MANILA, Philippines (UPDATED) – “It’s an injustice.”
On his second day in the Philippines, US President Barack Obama addressed war veterans and soldiers at Fort Bonifacio in Taguig, headquarters of the Philipine Army. (WATCH: Obama visits Manila Day 2)
“In behalf of the US people, thank you for your service,” the US president said. Obama asked the audience to give a standing ovation to the veterans.
He added: “Sadly the proud service of many of these Filipino veterans was never fully recognized by the United States. Many were denied the compensation they were promised.”
Obama said that the US government has reviewed a law for veterans “and found 20,000 Filipino veterans who deserved benefits.”
He added: “You showed what friends can do when we take care of each other.”
While Filipinos were allowed to enlist in the military during World War II, and while they were residents of the US territory, they were not granted the same benefits or citizenship as their US counterparts.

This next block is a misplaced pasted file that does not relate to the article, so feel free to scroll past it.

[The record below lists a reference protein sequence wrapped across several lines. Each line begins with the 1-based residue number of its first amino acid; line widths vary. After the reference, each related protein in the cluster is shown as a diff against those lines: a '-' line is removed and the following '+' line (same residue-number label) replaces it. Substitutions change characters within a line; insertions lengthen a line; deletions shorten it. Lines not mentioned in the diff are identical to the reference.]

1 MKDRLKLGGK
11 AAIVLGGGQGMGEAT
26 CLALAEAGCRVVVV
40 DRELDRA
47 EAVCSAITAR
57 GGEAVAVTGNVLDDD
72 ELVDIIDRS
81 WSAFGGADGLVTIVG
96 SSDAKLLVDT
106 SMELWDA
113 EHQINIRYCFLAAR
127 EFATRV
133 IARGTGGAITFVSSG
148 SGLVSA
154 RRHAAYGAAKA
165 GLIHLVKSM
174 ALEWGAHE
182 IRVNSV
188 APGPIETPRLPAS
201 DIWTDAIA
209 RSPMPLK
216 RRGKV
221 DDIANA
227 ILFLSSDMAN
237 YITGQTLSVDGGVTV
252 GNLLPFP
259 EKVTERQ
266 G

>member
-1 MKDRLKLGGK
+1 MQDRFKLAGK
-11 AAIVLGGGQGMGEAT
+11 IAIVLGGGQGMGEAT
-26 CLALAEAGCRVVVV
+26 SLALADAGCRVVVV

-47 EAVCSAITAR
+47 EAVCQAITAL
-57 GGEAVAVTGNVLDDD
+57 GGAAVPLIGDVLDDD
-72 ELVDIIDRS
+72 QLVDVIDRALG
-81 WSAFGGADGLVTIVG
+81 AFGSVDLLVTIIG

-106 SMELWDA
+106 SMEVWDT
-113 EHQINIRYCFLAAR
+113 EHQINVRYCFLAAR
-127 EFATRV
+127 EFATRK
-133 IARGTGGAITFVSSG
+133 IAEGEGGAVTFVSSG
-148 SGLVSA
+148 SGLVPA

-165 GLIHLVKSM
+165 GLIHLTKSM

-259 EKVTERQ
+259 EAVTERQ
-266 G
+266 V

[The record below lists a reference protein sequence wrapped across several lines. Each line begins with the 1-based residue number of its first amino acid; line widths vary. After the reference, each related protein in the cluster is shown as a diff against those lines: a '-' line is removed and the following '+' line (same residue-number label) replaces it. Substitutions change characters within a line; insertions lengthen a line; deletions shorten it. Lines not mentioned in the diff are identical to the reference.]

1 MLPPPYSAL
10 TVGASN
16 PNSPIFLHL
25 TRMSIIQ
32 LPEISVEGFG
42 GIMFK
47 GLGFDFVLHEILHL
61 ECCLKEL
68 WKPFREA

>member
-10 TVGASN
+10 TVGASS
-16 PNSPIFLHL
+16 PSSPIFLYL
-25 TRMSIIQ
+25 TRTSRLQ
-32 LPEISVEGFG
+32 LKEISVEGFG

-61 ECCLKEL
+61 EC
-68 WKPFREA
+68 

Every year since 1993, a bill to extend full benefits and recognition to the veteranos. But none made it to the President’s desk.
In 2009, President Obama signed the American Recovery and Reinvestment Act of 2009, formally recognizing the service of FIlipino World War II veterans.
As part of the package, veterans with US citizenship would receive a lump sum of $15,000 and non-US citizens would received a payment of $9,000. (READ: America’s second-class veterans)
Obama arrived in Manila on Monday, April 28. He met with President Benigno Aquino III in Malacañang and was honored in a state dinner.
After his Tuesday speech at Fort Bonifacio, Obama proceeded to the American cemetery in Taguig. He is scheduled to leave for the US at 11:55 am Tuesday. – Rappler.com
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